Nusrat Jahan Rafi was doused with kerosene and set on fire at her school in Bangladesh. Less than two weeks earlier, she had filed a sexual harassment complaint against her headmaster.
Her courage in speaking out against sexual assault, her death five days after being set alight and everything that happened in-between has gripped Bangladesh and brought attention to the vulnerability of sexual harassment victims in this conservative South Asian country.
Nusrat, who was 19, was from Feni, a small town 100 miles (160km) south of Dhaka. She was studying at a madrassa or Islamic school. On 27 March, she said the headmaster called her into his office and repeatedly touched her in an inappropriate manner. Before things could go any further she ran out.
Many girls and young women in Bangladesh choose to keep their experiences of sexual harassment or abuse secret for fear of being shamed by society or their families. What made Nusrat Jahan different is that she didn’t just speak out – she went to the police with the help of her family on the day the alleged abuse happened.
According to a statement given by Nusrat, a fellow female student took her to the roof of the school, saying one of her friends was being beaten up. When Nusrat reached the rooftop four or five people, wearing burqas, surrounded her and allegedly pressured her to withdraw the case against the headmaster. When she refused, they set her on fire.
Police Bureau of Investigation chief Banaj Kumar Majumder said the killers wanted “to make it look like a suicide”. Their plan failed when Nusrat was rescued after they fled the scene. She was able to give a statement before she died.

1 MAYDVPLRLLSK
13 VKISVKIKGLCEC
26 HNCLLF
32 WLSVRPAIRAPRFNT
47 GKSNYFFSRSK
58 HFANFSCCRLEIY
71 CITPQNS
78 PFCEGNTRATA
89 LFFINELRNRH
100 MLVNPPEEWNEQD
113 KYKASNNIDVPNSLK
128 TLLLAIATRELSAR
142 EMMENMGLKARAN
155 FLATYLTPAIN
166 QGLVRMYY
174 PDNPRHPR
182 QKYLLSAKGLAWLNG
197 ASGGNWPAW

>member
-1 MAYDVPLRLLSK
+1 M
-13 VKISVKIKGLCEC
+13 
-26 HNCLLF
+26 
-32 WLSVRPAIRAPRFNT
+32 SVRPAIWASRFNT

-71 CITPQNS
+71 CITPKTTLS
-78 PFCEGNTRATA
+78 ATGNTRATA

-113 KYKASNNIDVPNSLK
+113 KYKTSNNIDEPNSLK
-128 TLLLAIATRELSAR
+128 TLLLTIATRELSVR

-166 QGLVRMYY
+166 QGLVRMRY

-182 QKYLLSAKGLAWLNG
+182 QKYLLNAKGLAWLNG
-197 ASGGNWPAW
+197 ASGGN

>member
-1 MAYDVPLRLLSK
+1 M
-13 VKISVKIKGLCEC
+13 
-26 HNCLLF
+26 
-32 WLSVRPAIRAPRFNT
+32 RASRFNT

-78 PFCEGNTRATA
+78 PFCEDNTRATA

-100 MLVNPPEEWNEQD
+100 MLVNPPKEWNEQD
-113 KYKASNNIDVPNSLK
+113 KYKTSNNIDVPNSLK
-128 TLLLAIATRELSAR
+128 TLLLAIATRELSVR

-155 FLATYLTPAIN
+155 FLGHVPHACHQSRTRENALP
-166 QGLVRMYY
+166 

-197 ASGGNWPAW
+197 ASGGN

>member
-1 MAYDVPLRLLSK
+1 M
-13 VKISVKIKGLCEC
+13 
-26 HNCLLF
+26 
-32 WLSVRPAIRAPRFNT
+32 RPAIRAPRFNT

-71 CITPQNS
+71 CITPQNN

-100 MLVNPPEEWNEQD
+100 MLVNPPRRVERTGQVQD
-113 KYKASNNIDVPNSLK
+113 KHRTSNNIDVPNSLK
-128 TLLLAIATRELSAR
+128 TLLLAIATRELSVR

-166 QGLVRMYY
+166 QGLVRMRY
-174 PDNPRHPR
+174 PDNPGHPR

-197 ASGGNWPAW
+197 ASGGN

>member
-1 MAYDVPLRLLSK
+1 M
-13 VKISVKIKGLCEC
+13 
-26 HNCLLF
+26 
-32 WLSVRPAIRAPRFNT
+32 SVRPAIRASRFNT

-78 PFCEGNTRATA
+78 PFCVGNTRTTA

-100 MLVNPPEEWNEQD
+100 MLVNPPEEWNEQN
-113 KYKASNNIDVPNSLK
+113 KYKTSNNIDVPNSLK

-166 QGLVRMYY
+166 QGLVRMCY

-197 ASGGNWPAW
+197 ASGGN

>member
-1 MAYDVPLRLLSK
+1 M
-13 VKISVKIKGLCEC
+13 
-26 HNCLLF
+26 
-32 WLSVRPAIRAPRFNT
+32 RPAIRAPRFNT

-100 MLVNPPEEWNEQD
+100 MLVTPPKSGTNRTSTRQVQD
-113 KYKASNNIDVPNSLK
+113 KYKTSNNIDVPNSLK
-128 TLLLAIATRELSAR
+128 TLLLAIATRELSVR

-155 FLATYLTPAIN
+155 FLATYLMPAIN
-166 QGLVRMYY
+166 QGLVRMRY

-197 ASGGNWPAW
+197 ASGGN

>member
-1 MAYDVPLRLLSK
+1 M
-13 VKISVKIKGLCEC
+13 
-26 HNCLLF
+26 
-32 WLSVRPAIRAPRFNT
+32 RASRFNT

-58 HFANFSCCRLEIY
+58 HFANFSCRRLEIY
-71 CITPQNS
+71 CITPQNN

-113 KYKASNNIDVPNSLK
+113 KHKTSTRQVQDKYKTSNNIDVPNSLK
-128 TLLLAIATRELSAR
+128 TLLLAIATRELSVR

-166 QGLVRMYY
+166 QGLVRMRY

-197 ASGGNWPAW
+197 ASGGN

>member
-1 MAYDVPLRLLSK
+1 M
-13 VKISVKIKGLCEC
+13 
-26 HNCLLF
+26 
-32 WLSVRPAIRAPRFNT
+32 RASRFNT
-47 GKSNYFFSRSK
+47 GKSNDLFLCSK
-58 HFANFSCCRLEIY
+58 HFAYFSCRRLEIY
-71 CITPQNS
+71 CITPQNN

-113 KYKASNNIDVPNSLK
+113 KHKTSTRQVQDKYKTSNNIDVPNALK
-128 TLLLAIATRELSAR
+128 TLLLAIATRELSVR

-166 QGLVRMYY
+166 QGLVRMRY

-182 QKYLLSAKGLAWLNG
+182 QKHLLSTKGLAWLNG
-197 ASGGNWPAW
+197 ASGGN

“One of the killers was holding her head down with his hands, so kerosene wasn’t poured there and that’s why her head wasn’t burned,” Mr Majumder told BBC Bengali.
But when Nusrat was taken to a local hospital, doctors found burns covering 80% of her body. Unable to treat the burns, they sent her to Dhaka Medical College Hospital.
In the ambulance, fearing she might not survive, she recorded a statement on her brother’s mobile phone.
“The teacher touched me, I will fight this crime till my last breath,” you can hear her say.
She also identified some of her attackers as students at the madrassa.
News of Nusrat’s health dominated Bangladeshi media. On 10 April, she died. Thousands of people turned out for her funeral in Feni.
Police have since arrested 15 people, seven of them allegedly involved in the murder. Among those arrested are the two male students who organised the protest in support of the headmaster. The headmaster himself remains in custody. The policeman who filmed Nusrat’s sexual harassment complaint has been removed from his post and transferred to another department.